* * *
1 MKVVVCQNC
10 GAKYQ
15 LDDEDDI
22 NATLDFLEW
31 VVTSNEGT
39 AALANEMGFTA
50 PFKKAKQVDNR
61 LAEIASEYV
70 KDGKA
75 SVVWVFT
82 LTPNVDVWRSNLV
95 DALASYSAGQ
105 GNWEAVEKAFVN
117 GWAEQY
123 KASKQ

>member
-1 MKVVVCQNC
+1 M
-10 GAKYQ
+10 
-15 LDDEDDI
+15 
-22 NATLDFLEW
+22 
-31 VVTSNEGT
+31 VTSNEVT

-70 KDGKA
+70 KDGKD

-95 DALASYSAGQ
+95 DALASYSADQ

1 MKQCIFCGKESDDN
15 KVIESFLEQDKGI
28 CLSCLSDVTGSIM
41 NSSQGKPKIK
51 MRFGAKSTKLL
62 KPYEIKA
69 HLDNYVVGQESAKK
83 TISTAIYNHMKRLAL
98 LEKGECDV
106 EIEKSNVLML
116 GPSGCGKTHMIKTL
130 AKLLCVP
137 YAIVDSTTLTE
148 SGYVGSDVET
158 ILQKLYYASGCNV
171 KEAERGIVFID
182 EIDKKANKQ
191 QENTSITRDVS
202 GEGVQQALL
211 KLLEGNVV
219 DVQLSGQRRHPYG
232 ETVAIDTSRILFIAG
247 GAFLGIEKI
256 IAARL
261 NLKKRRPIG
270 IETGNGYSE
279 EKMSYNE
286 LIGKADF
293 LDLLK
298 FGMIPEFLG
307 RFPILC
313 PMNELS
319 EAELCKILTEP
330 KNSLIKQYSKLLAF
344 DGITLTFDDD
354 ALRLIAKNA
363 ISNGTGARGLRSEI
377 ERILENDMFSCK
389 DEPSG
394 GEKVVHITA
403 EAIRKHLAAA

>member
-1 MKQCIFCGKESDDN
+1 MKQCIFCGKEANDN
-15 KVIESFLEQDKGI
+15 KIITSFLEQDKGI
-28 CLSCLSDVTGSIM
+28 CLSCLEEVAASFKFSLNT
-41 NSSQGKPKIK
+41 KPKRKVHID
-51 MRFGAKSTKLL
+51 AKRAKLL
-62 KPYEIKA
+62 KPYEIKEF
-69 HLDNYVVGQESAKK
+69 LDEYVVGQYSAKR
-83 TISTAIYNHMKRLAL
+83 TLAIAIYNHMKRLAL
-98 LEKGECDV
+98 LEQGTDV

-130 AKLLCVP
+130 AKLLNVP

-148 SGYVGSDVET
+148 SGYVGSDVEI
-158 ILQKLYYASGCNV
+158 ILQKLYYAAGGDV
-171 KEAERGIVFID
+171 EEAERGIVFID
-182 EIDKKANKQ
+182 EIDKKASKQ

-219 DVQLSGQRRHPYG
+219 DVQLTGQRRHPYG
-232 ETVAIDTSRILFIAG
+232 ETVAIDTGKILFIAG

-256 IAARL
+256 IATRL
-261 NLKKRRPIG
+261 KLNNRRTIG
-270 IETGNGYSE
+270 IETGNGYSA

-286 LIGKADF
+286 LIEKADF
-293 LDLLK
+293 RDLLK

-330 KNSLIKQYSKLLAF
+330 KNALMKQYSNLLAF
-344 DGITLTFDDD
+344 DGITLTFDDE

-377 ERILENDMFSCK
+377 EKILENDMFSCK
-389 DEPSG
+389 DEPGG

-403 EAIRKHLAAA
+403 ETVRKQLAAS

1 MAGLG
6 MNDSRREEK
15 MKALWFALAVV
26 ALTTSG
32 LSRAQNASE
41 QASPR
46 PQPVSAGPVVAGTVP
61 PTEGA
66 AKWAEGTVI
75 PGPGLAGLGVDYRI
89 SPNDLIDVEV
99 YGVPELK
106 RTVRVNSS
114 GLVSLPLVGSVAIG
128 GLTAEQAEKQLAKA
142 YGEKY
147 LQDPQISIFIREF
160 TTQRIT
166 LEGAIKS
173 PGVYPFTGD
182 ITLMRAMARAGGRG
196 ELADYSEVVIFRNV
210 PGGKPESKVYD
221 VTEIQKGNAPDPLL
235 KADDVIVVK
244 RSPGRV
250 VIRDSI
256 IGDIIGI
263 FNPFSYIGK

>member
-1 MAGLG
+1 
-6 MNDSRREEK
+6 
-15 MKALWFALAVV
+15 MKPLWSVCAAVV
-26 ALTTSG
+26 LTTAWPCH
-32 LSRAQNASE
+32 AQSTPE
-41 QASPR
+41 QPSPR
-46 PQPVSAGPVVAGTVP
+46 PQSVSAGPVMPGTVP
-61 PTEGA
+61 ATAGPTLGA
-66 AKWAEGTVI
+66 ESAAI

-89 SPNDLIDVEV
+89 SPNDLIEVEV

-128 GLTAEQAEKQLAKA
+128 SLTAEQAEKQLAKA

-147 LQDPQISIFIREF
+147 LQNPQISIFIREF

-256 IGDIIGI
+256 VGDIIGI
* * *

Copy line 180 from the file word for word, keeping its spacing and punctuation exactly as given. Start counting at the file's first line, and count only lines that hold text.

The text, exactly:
+256 VGDIIGI